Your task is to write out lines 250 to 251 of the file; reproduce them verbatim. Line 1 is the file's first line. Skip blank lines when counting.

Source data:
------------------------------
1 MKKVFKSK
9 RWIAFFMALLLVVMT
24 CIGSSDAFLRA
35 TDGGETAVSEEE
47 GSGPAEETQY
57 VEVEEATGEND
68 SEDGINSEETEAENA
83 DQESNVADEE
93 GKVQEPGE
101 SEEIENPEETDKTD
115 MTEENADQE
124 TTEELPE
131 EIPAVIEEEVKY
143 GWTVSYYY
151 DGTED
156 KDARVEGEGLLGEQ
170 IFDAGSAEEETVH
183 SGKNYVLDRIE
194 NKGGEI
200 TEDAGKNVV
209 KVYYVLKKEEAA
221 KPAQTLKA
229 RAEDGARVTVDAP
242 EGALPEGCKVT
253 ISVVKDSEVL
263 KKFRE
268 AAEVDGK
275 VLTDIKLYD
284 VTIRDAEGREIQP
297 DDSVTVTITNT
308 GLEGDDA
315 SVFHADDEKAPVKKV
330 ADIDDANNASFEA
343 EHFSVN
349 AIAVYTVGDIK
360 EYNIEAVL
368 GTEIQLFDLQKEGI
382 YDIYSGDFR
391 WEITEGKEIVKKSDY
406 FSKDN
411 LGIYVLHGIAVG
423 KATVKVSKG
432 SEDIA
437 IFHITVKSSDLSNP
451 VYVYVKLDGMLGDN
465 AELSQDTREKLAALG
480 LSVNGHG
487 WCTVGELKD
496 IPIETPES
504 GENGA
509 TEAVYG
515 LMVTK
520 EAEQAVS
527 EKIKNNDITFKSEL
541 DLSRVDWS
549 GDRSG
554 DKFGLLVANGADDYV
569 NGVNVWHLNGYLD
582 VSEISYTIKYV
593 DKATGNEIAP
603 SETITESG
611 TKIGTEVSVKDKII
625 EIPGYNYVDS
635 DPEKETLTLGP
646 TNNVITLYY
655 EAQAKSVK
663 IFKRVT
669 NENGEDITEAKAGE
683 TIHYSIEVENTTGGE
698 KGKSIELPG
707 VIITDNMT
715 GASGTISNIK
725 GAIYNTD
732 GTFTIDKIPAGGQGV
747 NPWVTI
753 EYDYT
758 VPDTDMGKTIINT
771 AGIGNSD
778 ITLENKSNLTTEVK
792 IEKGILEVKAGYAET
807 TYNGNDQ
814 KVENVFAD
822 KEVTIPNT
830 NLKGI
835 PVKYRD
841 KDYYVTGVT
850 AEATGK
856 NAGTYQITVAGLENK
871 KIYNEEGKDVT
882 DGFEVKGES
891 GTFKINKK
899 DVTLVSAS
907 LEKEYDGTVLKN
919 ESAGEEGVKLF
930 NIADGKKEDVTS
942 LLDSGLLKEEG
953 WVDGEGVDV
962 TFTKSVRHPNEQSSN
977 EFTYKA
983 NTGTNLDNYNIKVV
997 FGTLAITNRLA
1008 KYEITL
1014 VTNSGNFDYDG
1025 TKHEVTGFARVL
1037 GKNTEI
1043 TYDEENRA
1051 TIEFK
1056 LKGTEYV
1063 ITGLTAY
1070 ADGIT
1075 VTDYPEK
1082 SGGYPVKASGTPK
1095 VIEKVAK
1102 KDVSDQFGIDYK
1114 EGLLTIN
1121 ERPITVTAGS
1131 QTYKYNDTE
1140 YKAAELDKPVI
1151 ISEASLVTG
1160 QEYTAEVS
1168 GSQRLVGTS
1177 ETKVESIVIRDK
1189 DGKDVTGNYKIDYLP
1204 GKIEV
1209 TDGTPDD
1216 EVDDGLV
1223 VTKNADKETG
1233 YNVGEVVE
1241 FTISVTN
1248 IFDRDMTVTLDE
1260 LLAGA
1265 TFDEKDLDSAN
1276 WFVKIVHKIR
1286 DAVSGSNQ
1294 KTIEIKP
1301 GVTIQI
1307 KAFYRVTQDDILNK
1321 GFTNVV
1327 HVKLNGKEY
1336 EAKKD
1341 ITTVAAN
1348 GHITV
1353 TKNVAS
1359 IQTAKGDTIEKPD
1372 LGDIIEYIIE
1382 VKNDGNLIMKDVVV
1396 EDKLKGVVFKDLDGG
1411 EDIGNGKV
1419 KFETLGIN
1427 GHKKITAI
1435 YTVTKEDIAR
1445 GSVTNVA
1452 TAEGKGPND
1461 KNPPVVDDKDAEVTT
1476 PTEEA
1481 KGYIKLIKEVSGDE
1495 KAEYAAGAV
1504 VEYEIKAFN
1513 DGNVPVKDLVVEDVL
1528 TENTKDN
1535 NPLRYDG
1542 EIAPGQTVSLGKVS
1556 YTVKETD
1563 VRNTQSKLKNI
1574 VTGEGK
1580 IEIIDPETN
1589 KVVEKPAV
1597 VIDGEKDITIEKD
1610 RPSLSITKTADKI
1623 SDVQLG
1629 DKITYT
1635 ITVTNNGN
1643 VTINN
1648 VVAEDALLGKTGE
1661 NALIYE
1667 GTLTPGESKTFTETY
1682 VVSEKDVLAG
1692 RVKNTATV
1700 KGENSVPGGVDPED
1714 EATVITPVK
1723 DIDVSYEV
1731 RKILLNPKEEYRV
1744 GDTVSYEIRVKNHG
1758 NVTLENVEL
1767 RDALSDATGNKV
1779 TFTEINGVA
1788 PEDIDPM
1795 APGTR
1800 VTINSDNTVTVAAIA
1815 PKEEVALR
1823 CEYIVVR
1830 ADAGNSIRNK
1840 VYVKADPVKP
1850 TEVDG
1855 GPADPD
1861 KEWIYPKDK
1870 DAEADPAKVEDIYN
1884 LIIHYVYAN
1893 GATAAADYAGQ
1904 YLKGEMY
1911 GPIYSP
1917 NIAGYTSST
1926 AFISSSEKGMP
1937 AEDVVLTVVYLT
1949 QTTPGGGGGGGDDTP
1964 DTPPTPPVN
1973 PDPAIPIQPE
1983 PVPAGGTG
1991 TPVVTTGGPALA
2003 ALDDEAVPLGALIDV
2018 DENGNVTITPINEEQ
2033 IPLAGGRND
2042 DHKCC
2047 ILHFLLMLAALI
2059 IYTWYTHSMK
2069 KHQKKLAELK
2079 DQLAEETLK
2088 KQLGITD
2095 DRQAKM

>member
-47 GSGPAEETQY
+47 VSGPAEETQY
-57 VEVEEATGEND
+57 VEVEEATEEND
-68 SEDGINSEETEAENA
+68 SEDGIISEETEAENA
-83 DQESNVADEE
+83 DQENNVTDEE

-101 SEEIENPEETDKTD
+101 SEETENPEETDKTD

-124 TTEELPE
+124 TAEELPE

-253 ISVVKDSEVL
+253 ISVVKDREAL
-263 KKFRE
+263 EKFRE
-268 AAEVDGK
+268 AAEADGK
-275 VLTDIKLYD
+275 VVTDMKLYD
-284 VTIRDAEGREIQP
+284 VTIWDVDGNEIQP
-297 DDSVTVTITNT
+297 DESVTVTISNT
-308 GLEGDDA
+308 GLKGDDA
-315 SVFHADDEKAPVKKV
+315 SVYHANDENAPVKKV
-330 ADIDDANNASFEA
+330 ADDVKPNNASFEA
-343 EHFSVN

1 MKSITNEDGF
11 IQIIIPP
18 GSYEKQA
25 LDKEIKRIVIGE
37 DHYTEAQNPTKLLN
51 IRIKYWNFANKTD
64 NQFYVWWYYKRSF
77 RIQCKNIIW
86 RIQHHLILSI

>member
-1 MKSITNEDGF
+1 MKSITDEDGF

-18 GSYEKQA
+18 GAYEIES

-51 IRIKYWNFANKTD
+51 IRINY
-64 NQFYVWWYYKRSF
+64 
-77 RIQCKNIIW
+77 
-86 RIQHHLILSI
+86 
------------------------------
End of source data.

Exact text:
+330 ADDVKPNNASFEA
-343 EHFSVN